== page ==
TikTok, a video-sharing platform popular among youth, is being hit with a class action alleging that it illegally harvested and sold user data to its parent company in China.
According to The Daily Beast, the lawsuit was filed by Misty Hong.
Hong, a university student from Paolo Alto, claims that TikTok and its China-based parent company, ByteDance, failed to protect consumer data. The complaint alleges that both companies intentionally and negligently violated federal statutes governing data gathering and digital privacy.
The class action, says The Daily Beast, aims to win its members punitive damages. It’s also seeking an injunction against TikTok that would prevent the company from continuing to send user data, like facial scans and thumbprints, from the U.S. to China.
Hong says that TikTok and ByteDance took steps to conceal their data-sharing arrangement, suggesting the companies knew they were breaking federal law.
“At the same time that Defendants utilized Musical.ly and TikTok apps to covertly tap into a massive array of private and personally-identifiable information [sic], they went to great lengths to hide their tracks,” the lawsuit says.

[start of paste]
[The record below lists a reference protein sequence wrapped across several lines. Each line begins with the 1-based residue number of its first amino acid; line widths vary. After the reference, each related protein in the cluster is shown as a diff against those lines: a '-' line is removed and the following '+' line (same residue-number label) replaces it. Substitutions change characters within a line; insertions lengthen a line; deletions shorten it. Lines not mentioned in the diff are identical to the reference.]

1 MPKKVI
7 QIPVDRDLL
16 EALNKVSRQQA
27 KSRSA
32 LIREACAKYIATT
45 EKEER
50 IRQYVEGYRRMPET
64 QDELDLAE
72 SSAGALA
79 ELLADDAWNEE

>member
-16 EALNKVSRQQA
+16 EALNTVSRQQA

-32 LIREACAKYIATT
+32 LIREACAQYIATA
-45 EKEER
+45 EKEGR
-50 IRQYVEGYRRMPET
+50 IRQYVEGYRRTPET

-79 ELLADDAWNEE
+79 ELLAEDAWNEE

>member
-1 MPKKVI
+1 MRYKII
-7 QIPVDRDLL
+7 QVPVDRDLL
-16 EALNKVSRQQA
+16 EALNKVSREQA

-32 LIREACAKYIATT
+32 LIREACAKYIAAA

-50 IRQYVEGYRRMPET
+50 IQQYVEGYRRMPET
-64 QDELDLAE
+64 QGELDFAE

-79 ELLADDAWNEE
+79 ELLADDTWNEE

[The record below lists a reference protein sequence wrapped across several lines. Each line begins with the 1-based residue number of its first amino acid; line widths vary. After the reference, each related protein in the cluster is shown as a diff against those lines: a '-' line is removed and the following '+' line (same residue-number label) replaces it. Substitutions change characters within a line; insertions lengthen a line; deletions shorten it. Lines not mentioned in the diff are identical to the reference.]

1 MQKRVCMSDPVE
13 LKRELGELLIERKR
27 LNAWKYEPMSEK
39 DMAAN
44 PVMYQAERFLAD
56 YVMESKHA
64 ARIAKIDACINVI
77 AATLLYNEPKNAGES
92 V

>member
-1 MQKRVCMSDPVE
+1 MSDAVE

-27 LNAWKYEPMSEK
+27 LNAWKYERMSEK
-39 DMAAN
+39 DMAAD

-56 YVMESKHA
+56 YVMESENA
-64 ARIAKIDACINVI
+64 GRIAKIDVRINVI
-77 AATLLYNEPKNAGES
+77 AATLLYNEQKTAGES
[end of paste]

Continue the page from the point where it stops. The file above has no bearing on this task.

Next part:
TikTok, adds The Daily Beast, is the first social media powerhouse to have been developed by a China-based firm. It’s been downloaded nearly a billion times in the past year.
The Daily Beast’s recounting of the class action says that ByeDance used Musical.ly—which became TikTok after November 2017—to “secretly gather users’ locations, ages, private messages, phone numbers, contacts, genders, browsing histories, cell-phone serial numbers, and IP addresses. That data was allegedly then sent to Chinese servers.”
Hong claims that TikTok transferred user data to Chinese servers as recently as 2019. And her class action is very particular in its allegations—it says that, between the time a user records a video and posts it, TikTok covertly saves the clip and transfers it to ByteDance servers in China.
NBC News notes that the lawsuit makes additional claims—for instance, that TikTok retains source code created by Baidu as well as other code from Igexin, a Chinese advertising service. In 2017, researchers found that Ixegin’s code allowed developers to install spyware on users’ phones.
TikTok’s close ties with China have brought the company controversy in other ways, too. As The Hill reports, TikTok faced significantly backlash after a U.S. teenager’s account was suspended. The teen—17-year old Feroza Aziz—recorded what first appeared to be a “beauty video,” but segued into a criticism of the Chinese government’s treatment of Uighur Muslims.
Aziz’s video went viral. But TikTok removed it, then banned her account.
TikTok later apologized and claimed Aziz’s suspension was accidental.